Vive la France!

France and everything French. This would be such an important thing in my life and I have yet to figure out why.

My adoption papers said that my birth mother was English and French.

My adoptive grandmother would teach me French when I would do her nails as a young girl. She would say speak to me in French, “merci beaucoup” when I would bring her some coffee.

And then there was French class in high school.

I’ve always had a pretty good aptitude for language and so French class was pretty easy. Getting along with my French teacher was quite another thing.

My French teacher was thus tall, thin, super white, uber religions and blond haired, blue eyed man. And when he was mad, he turned bright red and it seemed as though steam would come out of his ears. I don’t know why in didn’t like him or he didn’t like me, but I think I made it my goal to agitate him.

My name in French was Monique. And it was always funny that we would have to say the names and act all in French class, but I would always get everyone to laugh all class period. And thus really annoyed my teacher.

So one day I got my teacher steaming mad. And I think this had to have been after I said “Jesus Christ” in his class and got detention. Even though I argued that they were violating my religious rights, I served that detention.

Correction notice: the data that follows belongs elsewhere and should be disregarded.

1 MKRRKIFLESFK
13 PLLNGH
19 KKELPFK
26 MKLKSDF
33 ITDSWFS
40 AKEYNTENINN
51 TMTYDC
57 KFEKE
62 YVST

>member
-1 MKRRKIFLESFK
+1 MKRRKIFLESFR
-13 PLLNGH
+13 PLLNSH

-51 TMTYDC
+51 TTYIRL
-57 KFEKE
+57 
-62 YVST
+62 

So he was already kinda ticked off at me anyway. So he told me that if I didn’t behave I would have to go to the back of the classroom. I must’ve kept at it because sure enough, I got sent to the back of the classroom.

This made my mom furious. She went to school about this. She told.that teacher he better not put me in the back of the bus..ummmm…..classroom. I think she had been wanting to say something to someone for a while about this. I was proud of her.

She didn’t have to.come back and talk to the teacher ever again and he and I actually ended up in a one in one course together when I was the only student that took French 4. I think I amazed him at my ability to really be able to speak, read and write French.

I thank my grandma for that. Because the stories she told me as a child that they were descended from French royalty. And so it was their tradition to teach the young French and genteel manners. Everyone said that she didn’t know what she was talking about. But it is true. So I love her for sharing that part of her family with me.

And my mom for coming to school and setting things right for me and my teacher. Because I wouldn’t have continued on in French if I felt this teacher could mistreat me because of the color of my skin. I don’t have to like someone to learn from them, but I have to feel as though I am being treated fairly.

Because my birth information was wrong. My birth mother was not French. That I know of so far.

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About sjwoods318

Mother of six children - five girls and one boy; wife; community organizer, family chauffeur, philosopher, trans-racial adoptee, Deadhead, person of mixed racial heritage, artist, poet, writer who loves to swim, read, and run around with my family.
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